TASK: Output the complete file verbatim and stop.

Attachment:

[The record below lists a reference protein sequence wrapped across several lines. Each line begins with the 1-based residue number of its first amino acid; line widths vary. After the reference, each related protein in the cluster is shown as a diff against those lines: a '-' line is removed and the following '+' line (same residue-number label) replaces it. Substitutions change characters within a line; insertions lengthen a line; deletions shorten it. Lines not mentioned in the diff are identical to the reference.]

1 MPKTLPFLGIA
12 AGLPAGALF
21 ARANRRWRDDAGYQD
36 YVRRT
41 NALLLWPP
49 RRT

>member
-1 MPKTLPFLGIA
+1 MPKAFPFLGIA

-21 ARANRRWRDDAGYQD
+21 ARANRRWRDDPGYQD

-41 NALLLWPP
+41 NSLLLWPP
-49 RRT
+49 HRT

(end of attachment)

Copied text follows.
[The record below lists a reference protein sequence wrapped across several lines. Each line begins with the 1-based residue number of its first amino acid; line widths vary. After the reference, each related protein in the cluster is shown as a diff against those lines: a '-' line is removed and the following '+' line (same residue-number label) replaces it. Substitutions change characters within a line; insertions lengthen a line; deletions shorten it. Lines not mentioned in the diff are identical to the reference.]

1 MPKTLPFLGIA
12 AGLPAGALF
21 ARANRRWRDDAGYQD
36 YVRRT
41 NALLLWPP
49 RRT

>member
-1 MPKTLPFLGIA
+1 MPKAFPFLGIA

-21 ARANRRWRDDAGYQD
+21 ARANRRWRDDPGYQD

-41 NALLLWPP
+41 NSLLLWPP
-49 RRT
+49 HRT